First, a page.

12-03-2012, 10:58 PM
Join Date: May 2008
Location: San Francisco, CA
My Ride: 2000 323i
| Sweet! Thanks Ian!
Hmmm... good point. Well, I cant really speak to this issue with any authority other than my experience. What I can do is pitch you some of the arguments I made with myself when deciding on doing this clutch swap.
Originally Posted by Ian@BavAuto
Alex, sorry for the delay in a response, we had to get one back in stock.
Flywheel - 23.60 lbs
Pressure Plate - 10.10 lbs
Clutch Disc - 3.75 lbs
Unfortunately, I didn't have a stock Dual-Mass flywheel to compare to.
Hope this helps guys.
On the one hand, you can always argue that BMW put part 'X' in their cars for a reason. Which is a great truism and a good catchall when you're unsure about how to proceed with a repair/mod. There is always a trade off when you modify a vehicle. There is also something to be said for the general movement within the automotive industry to stop using single mass flywheels and replace them with dual mass flywheels. And you cant ignore the benefits of having 100% elimination of gearbox chatter and notichy shift lever engagement.
On the other hand, BMW engineers don't always put part 'X' in their cars for the right reason. Any e46 fanatic worth his salt can point out 10+ poor engineering choices made with the e46. These things crop up because engineers are constantly having to make a deal with the devil. Sometimes they choose parts for political reason, sometimes for time reasons, sometimes for cost reasons, and sometimes its because they're a mediocre engineer and are flying under the radar (it happens). Additionally, they have to make their cars function just as well for the grandmas of the world as it does for the Mario Andretti's of the world. It has to be able to get submerged in several feet of water, survive arctic winters, and desert climates. Curbs, car accidents, crazy ex girlfriends, acid rain, etc. In the end, its up to the owner/user to decide whether or not the car meets their needs and whether or not to personalize their car.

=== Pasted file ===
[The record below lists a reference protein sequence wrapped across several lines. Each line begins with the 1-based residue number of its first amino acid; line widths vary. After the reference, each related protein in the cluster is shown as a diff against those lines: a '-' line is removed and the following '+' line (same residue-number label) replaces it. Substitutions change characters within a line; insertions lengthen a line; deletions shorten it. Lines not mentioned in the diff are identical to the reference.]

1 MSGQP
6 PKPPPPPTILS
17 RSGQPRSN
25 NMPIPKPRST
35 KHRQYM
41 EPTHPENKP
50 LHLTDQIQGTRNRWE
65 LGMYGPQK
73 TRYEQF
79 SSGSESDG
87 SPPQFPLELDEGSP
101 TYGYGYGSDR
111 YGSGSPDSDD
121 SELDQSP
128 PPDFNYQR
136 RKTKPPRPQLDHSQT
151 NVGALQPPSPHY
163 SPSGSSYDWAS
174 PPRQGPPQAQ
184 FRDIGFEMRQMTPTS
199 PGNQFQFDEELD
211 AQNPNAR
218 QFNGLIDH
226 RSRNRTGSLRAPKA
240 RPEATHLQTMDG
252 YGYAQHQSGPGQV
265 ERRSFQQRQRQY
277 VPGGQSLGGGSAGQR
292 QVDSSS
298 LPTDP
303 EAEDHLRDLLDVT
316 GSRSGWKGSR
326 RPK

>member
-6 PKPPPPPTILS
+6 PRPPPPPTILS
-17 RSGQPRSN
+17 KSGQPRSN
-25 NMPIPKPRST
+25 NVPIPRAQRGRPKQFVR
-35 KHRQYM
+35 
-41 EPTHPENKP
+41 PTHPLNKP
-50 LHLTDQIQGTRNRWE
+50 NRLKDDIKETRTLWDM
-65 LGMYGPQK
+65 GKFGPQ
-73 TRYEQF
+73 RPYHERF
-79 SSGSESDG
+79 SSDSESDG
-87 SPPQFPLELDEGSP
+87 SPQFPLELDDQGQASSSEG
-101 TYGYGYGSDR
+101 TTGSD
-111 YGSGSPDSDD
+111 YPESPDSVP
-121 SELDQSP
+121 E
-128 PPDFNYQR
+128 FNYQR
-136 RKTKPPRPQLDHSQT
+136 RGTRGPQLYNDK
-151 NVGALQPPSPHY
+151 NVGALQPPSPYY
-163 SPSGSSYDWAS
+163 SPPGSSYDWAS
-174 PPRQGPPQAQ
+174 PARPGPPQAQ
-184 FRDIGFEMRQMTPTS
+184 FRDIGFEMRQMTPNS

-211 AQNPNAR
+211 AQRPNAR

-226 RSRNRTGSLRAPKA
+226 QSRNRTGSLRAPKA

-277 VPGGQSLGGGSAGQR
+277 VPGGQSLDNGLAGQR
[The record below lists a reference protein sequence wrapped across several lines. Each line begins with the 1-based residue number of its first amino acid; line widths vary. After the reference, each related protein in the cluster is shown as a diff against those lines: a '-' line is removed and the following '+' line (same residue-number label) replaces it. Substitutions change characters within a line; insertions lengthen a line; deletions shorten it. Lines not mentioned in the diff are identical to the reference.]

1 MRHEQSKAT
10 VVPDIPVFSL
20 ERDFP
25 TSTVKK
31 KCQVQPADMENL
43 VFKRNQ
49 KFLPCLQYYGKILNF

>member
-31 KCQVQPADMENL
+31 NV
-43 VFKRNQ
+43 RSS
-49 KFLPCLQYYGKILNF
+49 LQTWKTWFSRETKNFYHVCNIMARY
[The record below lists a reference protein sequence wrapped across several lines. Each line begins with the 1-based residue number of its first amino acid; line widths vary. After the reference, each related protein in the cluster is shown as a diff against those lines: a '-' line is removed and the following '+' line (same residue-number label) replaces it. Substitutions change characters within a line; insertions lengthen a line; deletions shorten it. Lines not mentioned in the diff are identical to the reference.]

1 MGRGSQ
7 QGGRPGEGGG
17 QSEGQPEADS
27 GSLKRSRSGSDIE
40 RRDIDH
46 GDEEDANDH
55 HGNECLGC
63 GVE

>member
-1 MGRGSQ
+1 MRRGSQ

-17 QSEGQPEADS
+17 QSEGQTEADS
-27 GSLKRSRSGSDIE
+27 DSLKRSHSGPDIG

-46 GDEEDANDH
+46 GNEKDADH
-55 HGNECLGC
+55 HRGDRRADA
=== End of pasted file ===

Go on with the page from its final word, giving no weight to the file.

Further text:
Anyway, back on point, I honestly think that auto manufacturers are installing dual mass flywheels for fuel economy reasons -not for gearbox longevity. Manual transmissions are famous for long life and absurdly low maintenance. But fuel economy is an area of improvement all cars can benefit from. And right now all the automotive manufacturers are trying to boost their fuel economy numbers. I just cant imagine a scenario where the project engineers would choose to make an already hyper-reliable part even more reliable.
If you're still on the fence I suppose you could ask the lightweight flywheel guys. They'd be a great gauge for longevity and reliability -especially since they'll be more likely to be beating up their transmissions -haha! You could also email/call ZF's technical department and ask them.
Hope that helps!
Originally Posted by Redryan98
Great info! I'll be doing a clutch job in the spring and may consider this set up. One concern though, is that in the original post you mentioned some gearbox chatter (albeit a small amount) and than you later go on to describe how damaging chatter could potentially be over the long run. Are you thinking that its such a small amount that it won't have any negative long term impacts?
Last edited by alexxander.foster; 12-03-2012 at 11:01 PM.